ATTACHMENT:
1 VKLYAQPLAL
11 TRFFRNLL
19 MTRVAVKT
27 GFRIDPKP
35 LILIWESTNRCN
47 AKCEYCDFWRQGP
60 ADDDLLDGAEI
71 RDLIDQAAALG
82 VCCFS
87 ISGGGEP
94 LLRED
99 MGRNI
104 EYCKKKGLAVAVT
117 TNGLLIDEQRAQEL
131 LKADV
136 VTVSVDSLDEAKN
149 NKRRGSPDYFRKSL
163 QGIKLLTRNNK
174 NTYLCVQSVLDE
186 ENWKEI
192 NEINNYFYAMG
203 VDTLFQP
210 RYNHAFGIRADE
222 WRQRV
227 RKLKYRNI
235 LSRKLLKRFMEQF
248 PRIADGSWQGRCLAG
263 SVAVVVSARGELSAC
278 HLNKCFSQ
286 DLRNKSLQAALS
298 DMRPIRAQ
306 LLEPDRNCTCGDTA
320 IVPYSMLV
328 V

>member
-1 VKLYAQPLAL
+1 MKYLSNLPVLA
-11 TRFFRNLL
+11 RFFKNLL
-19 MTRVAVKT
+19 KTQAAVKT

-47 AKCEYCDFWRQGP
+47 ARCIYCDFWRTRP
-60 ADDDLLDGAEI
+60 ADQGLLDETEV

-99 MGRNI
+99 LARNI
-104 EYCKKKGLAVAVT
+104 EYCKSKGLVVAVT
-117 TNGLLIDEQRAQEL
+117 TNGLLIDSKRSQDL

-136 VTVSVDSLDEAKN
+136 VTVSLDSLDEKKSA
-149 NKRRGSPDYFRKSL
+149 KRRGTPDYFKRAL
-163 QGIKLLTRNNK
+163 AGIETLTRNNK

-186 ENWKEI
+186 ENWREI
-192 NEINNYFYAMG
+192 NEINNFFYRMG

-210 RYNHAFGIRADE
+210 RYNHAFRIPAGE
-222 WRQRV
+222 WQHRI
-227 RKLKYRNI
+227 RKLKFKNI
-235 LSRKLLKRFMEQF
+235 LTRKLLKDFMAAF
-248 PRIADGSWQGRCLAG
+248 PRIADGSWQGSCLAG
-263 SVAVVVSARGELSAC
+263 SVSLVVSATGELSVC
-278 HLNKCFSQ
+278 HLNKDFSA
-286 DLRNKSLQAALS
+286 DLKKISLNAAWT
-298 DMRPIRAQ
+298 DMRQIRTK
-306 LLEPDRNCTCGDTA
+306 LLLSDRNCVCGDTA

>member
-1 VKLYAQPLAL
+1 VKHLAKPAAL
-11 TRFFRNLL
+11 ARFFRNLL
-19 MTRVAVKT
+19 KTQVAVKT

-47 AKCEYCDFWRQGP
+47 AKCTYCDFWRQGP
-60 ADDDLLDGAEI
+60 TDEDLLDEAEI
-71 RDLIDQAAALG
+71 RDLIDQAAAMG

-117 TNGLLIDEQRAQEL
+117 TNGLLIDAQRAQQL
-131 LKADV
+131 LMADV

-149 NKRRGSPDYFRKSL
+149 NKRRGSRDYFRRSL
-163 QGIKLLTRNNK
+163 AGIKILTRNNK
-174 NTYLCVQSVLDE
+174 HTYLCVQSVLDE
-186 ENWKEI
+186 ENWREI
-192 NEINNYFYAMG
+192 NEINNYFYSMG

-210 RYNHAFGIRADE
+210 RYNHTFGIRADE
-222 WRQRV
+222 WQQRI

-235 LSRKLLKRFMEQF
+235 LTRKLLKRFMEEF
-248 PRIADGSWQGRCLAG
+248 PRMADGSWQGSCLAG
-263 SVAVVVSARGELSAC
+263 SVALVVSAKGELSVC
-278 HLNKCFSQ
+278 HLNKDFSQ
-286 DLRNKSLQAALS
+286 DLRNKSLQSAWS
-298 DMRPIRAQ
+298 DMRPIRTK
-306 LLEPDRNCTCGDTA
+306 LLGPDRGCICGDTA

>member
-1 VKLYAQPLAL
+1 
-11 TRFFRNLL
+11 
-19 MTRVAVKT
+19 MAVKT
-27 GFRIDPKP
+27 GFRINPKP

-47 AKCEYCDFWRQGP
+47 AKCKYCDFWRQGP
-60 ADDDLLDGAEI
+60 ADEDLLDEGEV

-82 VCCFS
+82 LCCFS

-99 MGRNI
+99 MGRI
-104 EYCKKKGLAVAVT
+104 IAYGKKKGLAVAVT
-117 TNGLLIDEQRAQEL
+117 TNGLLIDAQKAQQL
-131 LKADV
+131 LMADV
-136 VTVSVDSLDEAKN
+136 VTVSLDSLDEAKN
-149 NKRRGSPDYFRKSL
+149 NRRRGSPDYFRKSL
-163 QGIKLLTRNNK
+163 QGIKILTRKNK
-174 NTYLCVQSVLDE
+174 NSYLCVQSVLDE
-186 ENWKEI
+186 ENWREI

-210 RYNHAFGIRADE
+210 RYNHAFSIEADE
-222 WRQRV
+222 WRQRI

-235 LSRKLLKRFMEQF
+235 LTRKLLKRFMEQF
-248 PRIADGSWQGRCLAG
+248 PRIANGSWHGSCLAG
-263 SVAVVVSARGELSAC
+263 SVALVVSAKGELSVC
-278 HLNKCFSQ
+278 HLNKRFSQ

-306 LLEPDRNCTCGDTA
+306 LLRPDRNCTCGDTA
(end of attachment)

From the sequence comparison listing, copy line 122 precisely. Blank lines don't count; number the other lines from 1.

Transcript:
+286 DLRNKSLQSAWS